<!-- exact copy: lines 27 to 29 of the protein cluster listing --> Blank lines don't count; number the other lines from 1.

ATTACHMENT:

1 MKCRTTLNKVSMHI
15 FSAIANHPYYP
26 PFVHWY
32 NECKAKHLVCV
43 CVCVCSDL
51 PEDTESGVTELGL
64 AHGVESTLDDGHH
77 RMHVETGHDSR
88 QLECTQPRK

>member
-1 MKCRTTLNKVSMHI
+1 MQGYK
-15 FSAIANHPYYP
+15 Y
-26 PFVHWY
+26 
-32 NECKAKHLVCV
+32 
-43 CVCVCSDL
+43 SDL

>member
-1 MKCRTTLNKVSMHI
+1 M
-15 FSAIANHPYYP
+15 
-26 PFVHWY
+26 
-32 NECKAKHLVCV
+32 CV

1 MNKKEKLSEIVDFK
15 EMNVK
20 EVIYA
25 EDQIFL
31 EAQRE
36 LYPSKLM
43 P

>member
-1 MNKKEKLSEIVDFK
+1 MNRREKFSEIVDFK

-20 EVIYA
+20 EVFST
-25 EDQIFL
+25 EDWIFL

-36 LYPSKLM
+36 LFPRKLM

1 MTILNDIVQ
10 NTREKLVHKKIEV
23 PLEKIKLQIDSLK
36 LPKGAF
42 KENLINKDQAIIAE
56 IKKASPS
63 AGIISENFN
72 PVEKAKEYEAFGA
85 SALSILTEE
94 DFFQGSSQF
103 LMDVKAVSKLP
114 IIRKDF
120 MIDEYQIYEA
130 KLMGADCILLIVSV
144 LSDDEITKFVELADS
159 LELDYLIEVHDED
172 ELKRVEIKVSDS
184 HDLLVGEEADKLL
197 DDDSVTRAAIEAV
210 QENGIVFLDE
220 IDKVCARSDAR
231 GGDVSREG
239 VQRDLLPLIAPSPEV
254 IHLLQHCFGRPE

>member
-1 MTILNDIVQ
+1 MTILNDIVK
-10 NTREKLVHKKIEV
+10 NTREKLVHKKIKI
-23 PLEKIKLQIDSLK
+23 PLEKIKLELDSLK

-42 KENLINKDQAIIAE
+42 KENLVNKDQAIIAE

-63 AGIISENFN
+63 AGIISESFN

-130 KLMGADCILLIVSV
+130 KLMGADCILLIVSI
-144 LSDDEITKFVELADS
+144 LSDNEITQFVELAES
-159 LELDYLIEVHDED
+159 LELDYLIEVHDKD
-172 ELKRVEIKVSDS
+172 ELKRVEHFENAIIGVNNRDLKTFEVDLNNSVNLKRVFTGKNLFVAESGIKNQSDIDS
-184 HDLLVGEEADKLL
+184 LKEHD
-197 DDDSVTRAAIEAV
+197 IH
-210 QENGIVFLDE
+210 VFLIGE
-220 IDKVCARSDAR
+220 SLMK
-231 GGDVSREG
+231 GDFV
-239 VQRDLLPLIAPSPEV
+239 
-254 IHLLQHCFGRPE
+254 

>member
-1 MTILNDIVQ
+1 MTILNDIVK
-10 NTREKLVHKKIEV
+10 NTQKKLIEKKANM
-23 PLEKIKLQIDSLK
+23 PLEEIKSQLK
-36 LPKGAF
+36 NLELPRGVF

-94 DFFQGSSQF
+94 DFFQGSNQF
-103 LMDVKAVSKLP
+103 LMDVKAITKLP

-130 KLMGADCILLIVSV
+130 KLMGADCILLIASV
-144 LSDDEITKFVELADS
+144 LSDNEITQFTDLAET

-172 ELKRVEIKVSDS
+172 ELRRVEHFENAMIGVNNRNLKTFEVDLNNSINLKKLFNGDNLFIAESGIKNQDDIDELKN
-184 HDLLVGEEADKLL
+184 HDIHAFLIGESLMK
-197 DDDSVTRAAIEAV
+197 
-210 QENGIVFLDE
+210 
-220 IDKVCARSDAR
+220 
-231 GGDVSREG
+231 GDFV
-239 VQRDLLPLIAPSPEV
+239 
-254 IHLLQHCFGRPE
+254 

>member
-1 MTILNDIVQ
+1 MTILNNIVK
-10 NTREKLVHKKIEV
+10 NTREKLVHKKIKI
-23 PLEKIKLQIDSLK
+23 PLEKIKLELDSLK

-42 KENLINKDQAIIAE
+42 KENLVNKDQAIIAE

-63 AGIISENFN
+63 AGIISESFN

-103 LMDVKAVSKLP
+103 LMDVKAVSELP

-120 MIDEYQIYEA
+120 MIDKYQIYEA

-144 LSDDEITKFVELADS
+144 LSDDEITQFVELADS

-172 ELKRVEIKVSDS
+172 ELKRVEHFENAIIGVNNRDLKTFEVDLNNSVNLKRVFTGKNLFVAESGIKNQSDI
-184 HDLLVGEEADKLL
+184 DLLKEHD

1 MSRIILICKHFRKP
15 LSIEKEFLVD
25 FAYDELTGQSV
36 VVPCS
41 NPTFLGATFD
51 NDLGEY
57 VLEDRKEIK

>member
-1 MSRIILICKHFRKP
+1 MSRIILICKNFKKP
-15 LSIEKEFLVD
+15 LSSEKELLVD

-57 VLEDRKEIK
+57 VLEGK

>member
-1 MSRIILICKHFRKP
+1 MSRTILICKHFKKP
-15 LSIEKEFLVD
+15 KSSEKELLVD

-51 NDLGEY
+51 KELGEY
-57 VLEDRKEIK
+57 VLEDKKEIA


+26 
-32 NECKAKHLVCV
+32 CV